ILM Level 5

# ILM Level 5

## ILM Level 5

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##### Presentation Transcript

1. ILM Level 5 Making a Financial Case Presenter name

2. Two financial units to the level 5 programme • Making a Financial Case • Understanding Financial Management

4. Areas to be covered Over the unit we will be considering how to: Day 1: • Differentiate between the direct and indirect costs of the business • Identify the fixed and variable costs of the business • Use break-even and contribution analysis • Understand the principles of three costing systems • Consider some simple strategies for profit improvement Day 2: • Understand and apply the main investment methods used in business • Discuss the strengths and weaknesses of each method • Understand the importance of risk and the need for sensitivity analysis • Identify a structure for controlling and reviewing capital projects

5. Day 1

6. Understanding Costs

7. Direct Costs Direct Labour Direct Materials Direct Expenses Front Line Service

8. Direct Costs

10. Direct and Indirect Costs Activity:Now consider your own operational area and see if you can divide it up into the front line service and support service and, consequently, make a brief list of the direct and indirect costs.

11. Fixed and Variable Costs Fixed Costs: in the short-term stay the same each month Variable Costs:vary with changes in activity Activity: workbook p.9 - For the focus of this activity, let’s use the example of the Olympic swimming pool. Working with a partner consider which of the following costs should be treated as fixed or variable by ticking the appropriate column.

12. Fixed and Variable Costs Activity: Consider your own operational are – what are your fixed and variable costs?

13. Break Even Analysis Break-even analysis helps the business to: • calculate the total costs of providing a service • forecast the revenue that needs to be generated in order to cover costs and start making a profit • The break-even point occurs where total costs equals total revenue • Any revenue below the break-even point is at a financial loss to the organisation for that particular product/service. Once revenue has exceeded the break-even point, then the organisation will be operating at a profit.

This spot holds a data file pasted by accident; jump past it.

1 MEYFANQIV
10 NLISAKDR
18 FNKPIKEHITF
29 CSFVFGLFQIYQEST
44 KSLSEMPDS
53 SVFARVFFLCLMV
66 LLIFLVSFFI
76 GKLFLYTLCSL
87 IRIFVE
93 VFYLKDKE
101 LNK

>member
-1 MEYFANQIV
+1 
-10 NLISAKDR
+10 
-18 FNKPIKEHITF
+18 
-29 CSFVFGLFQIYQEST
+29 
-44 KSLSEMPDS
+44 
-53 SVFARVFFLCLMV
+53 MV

14. Activity: Constructing a Break Even Table To illustrate the break even concept, you can construct a break-even table. For this example we will use the University Sports Centre Activity: The centre has fixed costs of £10,000 per month  • It charges an entry fee to the centre of £1.50  • It incurs variable costs per customer, eg electricity to power fitness machines, use of shower etc, of £0.50 per customer. • The monthly break-even point can be calculated by completing the table below.

15. Demand no. of customers Fixed Costs £10,000 Variable Costs (£0.50 per customer) multiply by demand (customers) Total Costs (Fixed Costs + Variable Costs) Sales Revenue (£1.50 per customer) multiply by demand (customers) 0 10,000 0 10,000 0 2,000 10,000 1,000 11,000 3,000 4,000 6,000 8,000 10,000 12,000 Break-Even Analysis

16. Demandno. of customers Fixed Costs £10,000 Variable Costs (£0.50 per customer) multiply by demand (customers) Total Costs (Fixed Costs + Variable Costs) Sales Revenue (£1.50 per customer) multiply by demand (customers) 0 10,000 0 10,000 0 2,000 10,000 1,000 11,000 3,000 4,000 10,000 2,000 12,000 6,000 6,000 10,000 3,000 13,000 9,000 8,000 10,000 4,000 14,000 12,000 10,000 10,000 5,000 15,000 15,000 12,000 10,000 6,000 16,000 18,000 Break-Even Analysis

17. The Contribution Method Need to know: • Fixed cost allocation • Variable costs per unit (customer) • Sales price per unit (revenue per customer) Contribution = selling price less variable costs Contribution means the ‘contribution’ of each unit sale to: • Payment of fixed costs • The generation of a profit Example: £ Price 1.50 (Less) Variable cost 0.50 Contribution 1.00 Break-Even Point (BEP) = Fixed costs / contribution per unit Therefore the BEP = 10,000 / 1 = 10,000 customers (customers)